In Upper Limit on the Central Binomial Coefficient, Noam Elkies and David Speyer have given a nice proof that the central binomial coefficient $\binom{2n}{n} \sim \frac{4^n}{\sqrt{\pi n}}$. This can be used to derive Stirling's formula $$ a_n = \frac{n!e^n}{n^n \sqrt{n}} \sim \sqrt{2\pi} $$ by showing that $a_n$ is decreasing, hence convergent to some positive real number $c$, and computing $c$ via $$ c = \lim_{n \to \infty} \frac{a_n^2}{a_{2n}} = \sqrt{2\pi}. $$ My question is whether we can do without this roundabout tour and prove Stirling's formula directly along the lines of the proofs quoted above.

## 2 Answers

The proof in the OP based on the sequence $a_n$ is proof number 1 in Steve Dunbar's Dozen Proofs of Stirling’s Formula (page 8, worked out here). Is there an alternative proof based on a sequence $b_n$ that does not require knowledge of Stirling's formula to construct the sequence?

Proof number 2 in that list gives such an alternative, based on $b_n=\sum_{k=1}^n\log k=\log n!$ Approximation of the sum by the integral gives $$b_n\approx \int_0^n\log x\,dx+\text{error}=n\log n -n+\text{error}.$$ The calculation of the error term, to obtain the asymptotic $\log\sqrt{2\pi n}$, can be done using the Euler-MacLaurin formula.$^\ast$ If we prefer not to use Euler-MacLaurin, proofs number 3 and 4 start from the same sequence and then approximate the sum by an integral using the trapezoidal rule or a Taylor series. These calculations are worked out in Dunbar's notes.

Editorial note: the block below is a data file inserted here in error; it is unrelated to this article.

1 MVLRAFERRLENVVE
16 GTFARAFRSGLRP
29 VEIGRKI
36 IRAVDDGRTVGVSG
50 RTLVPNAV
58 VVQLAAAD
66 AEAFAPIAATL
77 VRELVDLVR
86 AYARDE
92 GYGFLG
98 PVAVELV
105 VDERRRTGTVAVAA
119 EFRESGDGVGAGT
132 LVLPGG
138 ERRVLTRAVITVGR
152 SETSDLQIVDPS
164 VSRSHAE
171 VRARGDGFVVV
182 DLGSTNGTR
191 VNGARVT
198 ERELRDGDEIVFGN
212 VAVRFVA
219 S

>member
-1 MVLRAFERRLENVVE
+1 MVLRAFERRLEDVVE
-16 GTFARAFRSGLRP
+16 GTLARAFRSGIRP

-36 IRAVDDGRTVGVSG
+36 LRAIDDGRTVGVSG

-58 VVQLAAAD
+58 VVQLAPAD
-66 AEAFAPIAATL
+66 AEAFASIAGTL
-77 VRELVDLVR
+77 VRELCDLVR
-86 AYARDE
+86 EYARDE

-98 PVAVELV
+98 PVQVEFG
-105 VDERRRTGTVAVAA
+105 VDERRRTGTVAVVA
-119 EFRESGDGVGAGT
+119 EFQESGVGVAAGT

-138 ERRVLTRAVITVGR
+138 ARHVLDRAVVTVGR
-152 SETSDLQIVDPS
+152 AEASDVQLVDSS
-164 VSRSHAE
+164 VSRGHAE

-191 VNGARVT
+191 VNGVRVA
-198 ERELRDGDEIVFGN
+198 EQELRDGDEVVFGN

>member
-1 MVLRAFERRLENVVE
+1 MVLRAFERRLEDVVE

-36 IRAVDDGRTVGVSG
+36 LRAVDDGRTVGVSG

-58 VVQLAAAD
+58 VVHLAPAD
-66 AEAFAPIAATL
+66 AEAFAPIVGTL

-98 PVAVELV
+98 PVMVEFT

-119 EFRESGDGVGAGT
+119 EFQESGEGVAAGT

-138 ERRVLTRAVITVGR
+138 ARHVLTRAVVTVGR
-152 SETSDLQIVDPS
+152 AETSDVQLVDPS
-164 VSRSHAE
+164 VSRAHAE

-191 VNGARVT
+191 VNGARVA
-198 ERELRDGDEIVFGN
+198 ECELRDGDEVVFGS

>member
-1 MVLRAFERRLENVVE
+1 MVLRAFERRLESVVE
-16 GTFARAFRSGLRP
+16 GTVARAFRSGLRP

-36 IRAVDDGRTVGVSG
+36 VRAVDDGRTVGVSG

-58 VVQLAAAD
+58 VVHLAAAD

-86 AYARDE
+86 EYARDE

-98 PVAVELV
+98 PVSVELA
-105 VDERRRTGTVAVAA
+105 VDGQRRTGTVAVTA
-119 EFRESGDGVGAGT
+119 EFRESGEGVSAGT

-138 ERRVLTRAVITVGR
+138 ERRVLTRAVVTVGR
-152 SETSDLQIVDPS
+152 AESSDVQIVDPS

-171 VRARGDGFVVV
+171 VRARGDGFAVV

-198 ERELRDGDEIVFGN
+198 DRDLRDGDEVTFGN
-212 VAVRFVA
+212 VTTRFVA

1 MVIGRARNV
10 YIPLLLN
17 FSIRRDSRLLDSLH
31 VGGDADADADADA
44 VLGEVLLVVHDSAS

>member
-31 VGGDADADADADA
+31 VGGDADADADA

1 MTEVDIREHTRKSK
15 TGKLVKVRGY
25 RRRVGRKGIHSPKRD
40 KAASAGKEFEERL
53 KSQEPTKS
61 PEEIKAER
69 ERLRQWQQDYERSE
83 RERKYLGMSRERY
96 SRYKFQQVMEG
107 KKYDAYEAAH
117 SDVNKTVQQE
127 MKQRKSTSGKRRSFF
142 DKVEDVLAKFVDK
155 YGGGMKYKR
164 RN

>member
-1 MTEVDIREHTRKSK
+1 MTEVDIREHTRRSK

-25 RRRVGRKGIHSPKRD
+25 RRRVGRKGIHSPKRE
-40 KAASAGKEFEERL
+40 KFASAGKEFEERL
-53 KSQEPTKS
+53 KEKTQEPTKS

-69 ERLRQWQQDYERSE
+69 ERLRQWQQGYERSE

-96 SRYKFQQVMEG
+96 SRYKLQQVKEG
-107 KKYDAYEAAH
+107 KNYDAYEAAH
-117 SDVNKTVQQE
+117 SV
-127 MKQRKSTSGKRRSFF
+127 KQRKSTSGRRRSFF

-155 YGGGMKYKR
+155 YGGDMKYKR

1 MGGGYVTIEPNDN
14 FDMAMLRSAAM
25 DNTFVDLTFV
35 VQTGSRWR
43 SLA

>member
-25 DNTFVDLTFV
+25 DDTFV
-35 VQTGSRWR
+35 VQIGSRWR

$^\ast$ Dunbar credits this proof to John Todd, *Introduction to the Constructive Theory of Functions* (1963).

A very elementary proof of Stirling's formula is found here or the article by M. R. Murty and K. Sampath, "A very simple proof of Stirling's formula", The Mathematics Student, Vol. 84, Nos. 1-2, January-June (2015), 129–133.

This link outlines how this proof can be done essentially in three elementary steps, with the additional assumption that we know Wallis product formula for $\pi$ (that can be proved easily by integrating $\sin ^n (x)$, see for example the Wikipedia entry). I believe this to be the most elementary proof found anywhere. It requires nothing beyond elementary Calculus.

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